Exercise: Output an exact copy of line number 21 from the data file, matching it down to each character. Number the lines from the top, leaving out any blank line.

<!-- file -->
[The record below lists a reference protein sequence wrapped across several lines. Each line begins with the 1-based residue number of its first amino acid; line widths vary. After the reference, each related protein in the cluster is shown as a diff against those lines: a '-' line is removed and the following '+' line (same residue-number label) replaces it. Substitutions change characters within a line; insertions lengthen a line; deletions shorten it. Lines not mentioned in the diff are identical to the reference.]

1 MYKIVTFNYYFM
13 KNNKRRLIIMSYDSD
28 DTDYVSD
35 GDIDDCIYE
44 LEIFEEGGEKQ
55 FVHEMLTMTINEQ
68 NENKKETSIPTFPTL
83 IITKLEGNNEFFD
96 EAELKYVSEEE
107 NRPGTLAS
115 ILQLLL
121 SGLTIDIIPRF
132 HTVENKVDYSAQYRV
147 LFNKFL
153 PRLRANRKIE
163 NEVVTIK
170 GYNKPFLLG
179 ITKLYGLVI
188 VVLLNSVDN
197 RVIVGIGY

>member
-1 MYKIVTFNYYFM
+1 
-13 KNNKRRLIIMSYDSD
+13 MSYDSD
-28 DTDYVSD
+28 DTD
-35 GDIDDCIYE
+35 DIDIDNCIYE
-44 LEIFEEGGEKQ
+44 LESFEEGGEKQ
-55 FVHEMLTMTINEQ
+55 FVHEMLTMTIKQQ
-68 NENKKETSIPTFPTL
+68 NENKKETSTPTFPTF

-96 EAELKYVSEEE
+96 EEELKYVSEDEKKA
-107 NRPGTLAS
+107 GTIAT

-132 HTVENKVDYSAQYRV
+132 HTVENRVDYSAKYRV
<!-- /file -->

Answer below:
197 RVIVGIGY